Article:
Controversial Kate Middleton Article Amended After Kensington Palace Complaints
The high society U.K. magazine Tatler published a cover story for its July/August issue called “Catherine the Great.”
Certain sections have since been deleted, including one saying that Kate was “furious about the larger workload” once the Duke and Duchess of Sussex officially stepped back as working members of the royal family in March.
“Of course she’s smiling and dressing appropriately but she doesn’t want this. She feels exhausted and trapped,” a source told Tatler in a now-removed passage from the original article. “She’s working as hard as a top CEO, who has to be wheeled out all the time, without the benefits of boundaries and plenty of holidays.”
Other parts about Kate’s sister Pippa Middleton speaking “like the queen” and Carole Middleton being a “terrible snob” have been removed, along with comments about Kate being “perilously thin.”
Curiously enough, quotes from a source saying that Harry and Meghan affected William and Kate’s parenting of their three children remain in the article.
“Meghan and Harry have been so selfish,” yet another anonymous friend says. “William and Catherine really wanted to be hands-on parents and the Sussexes have effectively thrown their three children under a bus. There goes their morning school runs as the responsibilities on them now are enormous.”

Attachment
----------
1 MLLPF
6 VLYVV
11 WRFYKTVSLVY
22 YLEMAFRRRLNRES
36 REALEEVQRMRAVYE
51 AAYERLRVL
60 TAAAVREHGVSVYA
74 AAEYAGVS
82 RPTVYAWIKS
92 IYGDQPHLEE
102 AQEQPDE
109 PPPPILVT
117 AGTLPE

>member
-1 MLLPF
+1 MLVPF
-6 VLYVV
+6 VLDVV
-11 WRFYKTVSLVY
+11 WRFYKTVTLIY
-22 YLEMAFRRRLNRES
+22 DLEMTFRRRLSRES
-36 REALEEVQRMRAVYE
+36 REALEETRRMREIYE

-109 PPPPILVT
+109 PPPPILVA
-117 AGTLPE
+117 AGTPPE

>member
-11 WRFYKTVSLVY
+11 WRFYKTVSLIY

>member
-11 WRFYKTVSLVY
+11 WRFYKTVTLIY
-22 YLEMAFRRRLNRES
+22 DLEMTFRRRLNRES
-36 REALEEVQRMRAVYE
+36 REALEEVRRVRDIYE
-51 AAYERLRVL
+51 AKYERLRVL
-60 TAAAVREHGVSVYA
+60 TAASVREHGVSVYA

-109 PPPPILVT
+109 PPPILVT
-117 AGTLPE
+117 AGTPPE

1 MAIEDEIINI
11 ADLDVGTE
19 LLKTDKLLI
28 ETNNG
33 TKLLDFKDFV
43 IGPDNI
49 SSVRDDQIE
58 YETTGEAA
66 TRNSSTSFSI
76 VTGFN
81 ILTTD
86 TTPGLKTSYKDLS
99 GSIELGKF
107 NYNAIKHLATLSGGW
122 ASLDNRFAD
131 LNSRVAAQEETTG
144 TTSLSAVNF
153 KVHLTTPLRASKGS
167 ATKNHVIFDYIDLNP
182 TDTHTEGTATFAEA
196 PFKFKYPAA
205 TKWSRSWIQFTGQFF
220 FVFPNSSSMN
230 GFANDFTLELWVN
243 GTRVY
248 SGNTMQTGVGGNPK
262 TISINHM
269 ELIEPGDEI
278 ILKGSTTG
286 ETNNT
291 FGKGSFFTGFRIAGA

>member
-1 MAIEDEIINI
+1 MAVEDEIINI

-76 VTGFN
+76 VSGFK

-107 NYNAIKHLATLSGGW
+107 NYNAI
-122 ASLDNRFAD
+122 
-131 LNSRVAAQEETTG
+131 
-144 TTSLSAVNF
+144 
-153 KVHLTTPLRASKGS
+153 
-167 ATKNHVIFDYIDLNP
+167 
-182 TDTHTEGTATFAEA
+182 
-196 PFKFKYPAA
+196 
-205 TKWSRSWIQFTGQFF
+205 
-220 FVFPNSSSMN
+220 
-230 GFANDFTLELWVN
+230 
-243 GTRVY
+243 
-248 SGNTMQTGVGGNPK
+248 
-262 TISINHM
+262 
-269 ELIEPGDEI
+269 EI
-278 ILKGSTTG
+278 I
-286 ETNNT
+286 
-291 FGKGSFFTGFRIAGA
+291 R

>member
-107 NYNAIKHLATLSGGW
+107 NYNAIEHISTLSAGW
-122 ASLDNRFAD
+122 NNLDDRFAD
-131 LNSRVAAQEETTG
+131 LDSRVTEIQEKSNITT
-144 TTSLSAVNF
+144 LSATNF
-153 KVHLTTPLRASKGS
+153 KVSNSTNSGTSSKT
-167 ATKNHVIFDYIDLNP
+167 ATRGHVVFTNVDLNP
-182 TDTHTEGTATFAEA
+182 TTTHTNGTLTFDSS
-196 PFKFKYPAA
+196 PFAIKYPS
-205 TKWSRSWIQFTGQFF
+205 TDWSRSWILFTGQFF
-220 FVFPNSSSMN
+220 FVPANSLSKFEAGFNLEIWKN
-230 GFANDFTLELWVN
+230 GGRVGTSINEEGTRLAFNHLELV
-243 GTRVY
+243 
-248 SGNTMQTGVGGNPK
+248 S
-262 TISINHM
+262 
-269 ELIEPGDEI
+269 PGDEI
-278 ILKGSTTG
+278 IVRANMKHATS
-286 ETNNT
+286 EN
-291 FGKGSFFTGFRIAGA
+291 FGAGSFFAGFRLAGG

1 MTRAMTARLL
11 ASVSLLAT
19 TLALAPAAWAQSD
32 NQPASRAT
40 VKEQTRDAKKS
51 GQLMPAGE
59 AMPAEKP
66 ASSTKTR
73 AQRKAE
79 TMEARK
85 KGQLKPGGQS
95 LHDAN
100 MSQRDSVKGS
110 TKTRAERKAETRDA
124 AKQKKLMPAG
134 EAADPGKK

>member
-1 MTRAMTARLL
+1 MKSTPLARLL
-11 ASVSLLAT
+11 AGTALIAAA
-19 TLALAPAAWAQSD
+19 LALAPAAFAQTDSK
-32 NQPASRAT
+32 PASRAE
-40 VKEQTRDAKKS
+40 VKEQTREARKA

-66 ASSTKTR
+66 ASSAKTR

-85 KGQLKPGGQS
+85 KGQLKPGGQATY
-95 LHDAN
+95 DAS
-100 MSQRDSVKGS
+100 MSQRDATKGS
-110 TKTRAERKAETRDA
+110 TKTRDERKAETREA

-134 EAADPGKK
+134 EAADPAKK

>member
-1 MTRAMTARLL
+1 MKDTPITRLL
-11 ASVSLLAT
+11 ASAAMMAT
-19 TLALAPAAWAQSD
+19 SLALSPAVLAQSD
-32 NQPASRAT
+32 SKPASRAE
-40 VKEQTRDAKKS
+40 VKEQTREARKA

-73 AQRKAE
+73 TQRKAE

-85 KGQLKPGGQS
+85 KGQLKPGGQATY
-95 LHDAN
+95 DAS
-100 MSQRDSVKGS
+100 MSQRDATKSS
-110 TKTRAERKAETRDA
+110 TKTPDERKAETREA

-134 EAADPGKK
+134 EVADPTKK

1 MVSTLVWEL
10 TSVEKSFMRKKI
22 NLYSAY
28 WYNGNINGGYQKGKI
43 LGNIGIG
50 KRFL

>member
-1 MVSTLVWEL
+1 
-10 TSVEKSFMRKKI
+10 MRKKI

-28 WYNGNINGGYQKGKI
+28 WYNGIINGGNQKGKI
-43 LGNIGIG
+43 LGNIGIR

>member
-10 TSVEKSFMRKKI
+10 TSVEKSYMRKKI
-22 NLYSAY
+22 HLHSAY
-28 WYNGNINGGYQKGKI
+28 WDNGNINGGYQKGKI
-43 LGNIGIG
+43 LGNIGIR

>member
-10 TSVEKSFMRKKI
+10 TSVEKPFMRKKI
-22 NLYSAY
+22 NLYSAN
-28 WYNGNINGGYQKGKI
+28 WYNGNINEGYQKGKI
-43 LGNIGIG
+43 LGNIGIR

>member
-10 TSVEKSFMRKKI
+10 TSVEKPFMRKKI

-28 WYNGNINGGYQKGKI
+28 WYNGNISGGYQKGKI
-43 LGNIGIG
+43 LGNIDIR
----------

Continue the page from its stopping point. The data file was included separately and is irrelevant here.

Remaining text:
The magazine also brought up the much-talked-about “incident” at a rehearsal for the royal wedding rehearsal, where Kate reportedly yelled at Meghan, who then made the Duchess of Cambridge cry. That passage also remains in the updated article.
After the article’s publication, Kensington Palace slammed the cover story, despite its usual “no comment” policy and friendly relationship with Tatler.
Kensington Palace told HuffPost in May that the story is a “swathe of inaccuracies and false misrepresentations which were not put to Kensington Palace prior to publication.” The palace did not immediately respond to HuffPost’s request for further comment regarding which stories or statements in the piece it believes are false.
Tatler’s editor-in-chief said in a statement at the time that it stood by its reporting from journalist Anna Pasternak and her sources.
“Kensington Palace knew we were running the ‘Catherine the Great’ cover months ago and we asked them to work together on it,” a spokesperson for the publication said. “The fact they are denying they ever knew is categorically false.”
Kensington Palace and Tatler had no comment when reached by HuffPost earlier this week.
A source close to Tatler told the U.K.’s The Telegraph that the magazine “wants to maintain its long-standing relationship with the palace and ultimately agreed to remove parts of the profile at Kensington Palace’s request.”
CORRECTION: This article has been updated to rectify the spelling of Carole Middleton’s name.